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Jon Ruthven

This paper was written by Jon Ruthven.

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Jon Ruthven is a Professor of Systematic Theology at Regent University School of Divinity, Virginia Beach, Virginia.


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Articles > Charismatic Theology > On the Cessation of Charismata

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    Warfield's concept of miracle required an essentially deistic view of nature invaded by a supernatural force so utterly transcendent that, to an impartial observer acquainted with the facts, no possible natural "means" could produce such an effect. A miracle must be instantaneous, absolute and total to qualify. A startling, dramatic healing may occur today so that "the supernaturalness of the act may be apparent as to demonstrate God's activity in it to all right-thinking minds conversant with the facts." But to call such an event a miracle is to obscure the division between miracles and the "general supernatural" (CM, 163). Similarly, Warfield divides NT spiritual gifts into those which are "distinctively gracious" ("ordinary gifts") and those which are "distinctly miraculous" ("extraordinary") gifts.

    On the one hand, Warfield insists that making such distinctions is "simply a question of evidence," (The Selected Shorter Writings of Warfield [Philppsburg: Presbyterian and Reformed, 19731, 175) and on the other a matter of one's a priori. It is no surprise, then, that when Warfield spends perhaps 97% of CM "sifting" the evidence on post biblical miracles throughout Church history, he arrives at "an incomparable inventory of objections to the supernatural." (Colin Brown, Miracles and the Critical Mind [Grand Rapids: Eerdmans, 1984], 199). Warfield at the outset has already decided their fate when he insists that miracles may only occur as "the credentials of the Apostles" and "necessarily passed away with them" (CM, 6). Warfield's cessationism involves a double standard: in CM he applies the same rationalistic critical methods as Hume and Harnack to postbiblical miracles that he attacks in liberal critics who apply them to the biblical accounts.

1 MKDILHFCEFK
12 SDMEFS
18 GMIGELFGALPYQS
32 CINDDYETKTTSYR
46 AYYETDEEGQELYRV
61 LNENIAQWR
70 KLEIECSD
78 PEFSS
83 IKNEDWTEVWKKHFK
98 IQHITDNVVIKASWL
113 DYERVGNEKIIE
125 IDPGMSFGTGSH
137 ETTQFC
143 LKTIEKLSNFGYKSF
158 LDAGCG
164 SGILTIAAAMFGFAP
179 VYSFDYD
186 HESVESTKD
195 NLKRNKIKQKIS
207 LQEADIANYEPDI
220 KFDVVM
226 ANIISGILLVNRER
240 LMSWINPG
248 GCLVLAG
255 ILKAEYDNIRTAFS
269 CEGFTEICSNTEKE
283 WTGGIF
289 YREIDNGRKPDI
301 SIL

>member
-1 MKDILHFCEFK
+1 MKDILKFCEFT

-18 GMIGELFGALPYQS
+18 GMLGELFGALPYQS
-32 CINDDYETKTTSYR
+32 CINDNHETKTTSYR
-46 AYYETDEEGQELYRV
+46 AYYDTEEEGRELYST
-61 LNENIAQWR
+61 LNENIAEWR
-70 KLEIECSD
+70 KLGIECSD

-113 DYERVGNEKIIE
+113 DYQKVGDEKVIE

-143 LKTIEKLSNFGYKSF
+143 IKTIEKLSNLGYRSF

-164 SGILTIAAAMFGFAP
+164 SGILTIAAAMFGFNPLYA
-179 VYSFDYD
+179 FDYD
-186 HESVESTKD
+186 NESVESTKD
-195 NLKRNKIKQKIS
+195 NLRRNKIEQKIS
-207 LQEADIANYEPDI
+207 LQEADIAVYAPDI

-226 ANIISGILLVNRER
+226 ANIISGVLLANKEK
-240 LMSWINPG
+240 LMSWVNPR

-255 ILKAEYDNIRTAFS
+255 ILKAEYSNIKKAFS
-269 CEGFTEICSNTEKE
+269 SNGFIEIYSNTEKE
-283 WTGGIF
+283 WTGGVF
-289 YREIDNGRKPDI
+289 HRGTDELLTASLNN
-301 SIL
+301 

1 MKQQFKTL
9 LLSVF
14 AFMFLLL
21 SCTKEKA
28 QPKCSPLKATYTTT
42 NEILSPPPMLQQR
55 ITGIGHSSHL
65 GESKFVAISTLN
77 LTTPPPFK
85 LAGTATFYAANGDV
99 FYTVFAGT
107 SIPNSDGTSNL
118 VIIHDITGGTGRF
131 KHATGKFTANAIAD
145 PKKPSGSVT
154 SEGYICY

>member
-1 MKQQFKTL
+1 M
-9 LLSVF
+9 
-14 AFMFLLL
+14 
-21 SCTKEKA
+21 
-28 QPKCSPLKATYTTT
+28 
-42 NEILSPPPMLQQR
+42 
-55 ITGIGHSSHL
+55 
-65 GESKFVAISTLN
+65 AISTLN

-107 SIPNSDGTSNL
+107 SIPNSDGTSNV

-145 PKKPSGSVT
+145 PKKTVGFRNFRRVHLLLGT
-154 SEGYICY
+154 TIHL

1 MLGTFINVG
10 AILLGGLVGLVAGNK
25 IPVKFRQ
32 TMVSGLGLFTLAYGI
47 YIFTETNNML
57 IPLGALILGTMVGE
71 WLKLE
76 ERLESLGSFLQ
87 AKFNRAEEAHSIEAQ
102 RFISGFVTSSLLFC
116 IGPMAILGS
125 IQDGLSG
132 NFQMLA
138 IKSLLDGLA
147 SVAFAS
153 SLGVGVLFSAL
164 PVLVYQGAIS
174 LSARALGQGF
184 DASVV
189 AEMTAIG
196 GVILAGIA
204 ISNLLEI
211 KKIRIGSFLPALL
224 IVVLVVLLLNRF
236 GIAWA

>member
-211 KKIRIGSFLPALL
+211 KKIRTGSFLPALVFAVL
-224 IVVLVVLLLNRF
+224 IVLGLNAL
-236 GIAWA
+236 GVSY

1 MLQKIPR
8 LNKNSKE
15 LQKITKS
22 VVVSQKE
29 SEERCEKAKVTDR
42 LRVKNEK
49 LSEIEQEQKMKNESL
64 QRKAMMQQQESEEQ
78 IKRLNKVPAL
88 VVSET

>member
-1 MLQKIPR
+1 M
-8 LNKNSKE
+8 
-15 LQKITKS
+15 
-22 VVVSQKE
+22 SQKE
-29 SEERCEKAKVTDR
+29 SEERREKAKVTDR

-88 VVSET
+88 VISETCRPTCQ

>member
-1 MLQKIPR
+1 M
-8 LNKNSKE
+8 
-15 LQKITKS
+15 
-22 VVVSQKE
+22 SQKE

Biblically, discernment of a miracle is neither "simply a question of evidence," nor is it simply based on one's a priori position. A miracle is an event perceived, in varying degrees of accuracy (e.g., John 12:29), by divine revelation. "The natural man cannot accept the matters [gifts] of the Spirit" for they are "discerned by the Spirit" (1 Cor 2:14).

    Not only is Warfield's understanding of miracle-discernment unbiblical, but his understanding of their function as well. By demanding a strict evidentialist function for miracles, Warfield confuses the sufficiency of revelation, i.e., in the unique historical manifestation of Christ and essential Christian doctrine, with the ongoing means of communicating, applying and actualizing that revelation, i.e., via such charismata as prophecy and miracles. We see below that the charismata do not so much accredit the Gospel as they express and concretize the Gospel. Just as sound and inspired preaching applies, but does not change, the all-sufficient Scripture, so true gifts of prophecy, knowledge or wisdom reveal human needs, directing them to God's truth within the eternally-sealed limits of the biblical canon. Just as gifts of administration or hospitality tangibly express the gospel and advance the kingdom of God, but do not alter its doctrinal content, so likewise, gifts of healing and miracles.

    For Warfield, the inerrant authority of Scripture was the bedrock of his theology. So it is ironic that in only a few scattered pages of CM does he seek scriptural support for his cessationist polemic.

II. The Eschatological, Charismatic Spirit Manifests the Advance of the Kingdom of God until the Parousia.

    Warfield's polemic failed to comprehend the broad sweep of biblical theology when it addressed the crucial eschatological dimension of the charismata in pneumatology and in the presentation of the kingdom of God. These doctrines, as they appear in classical Protestant systematic theologies, have been grotesquely misshapen by a long evolution of tangential dogmatic conflicts. Even after competent biblical studies have been published on these areas, not only Warfield, but most other systematicians have been reluctant to utilize the results. Warfield's evidentialist function for miracles, the foundation for cessationism, is reductionistic and superficial in view of the dominating role for miracles in the biblically formulated, eschatologically conditioned doctrines of pneumatology and the kingdom of God.

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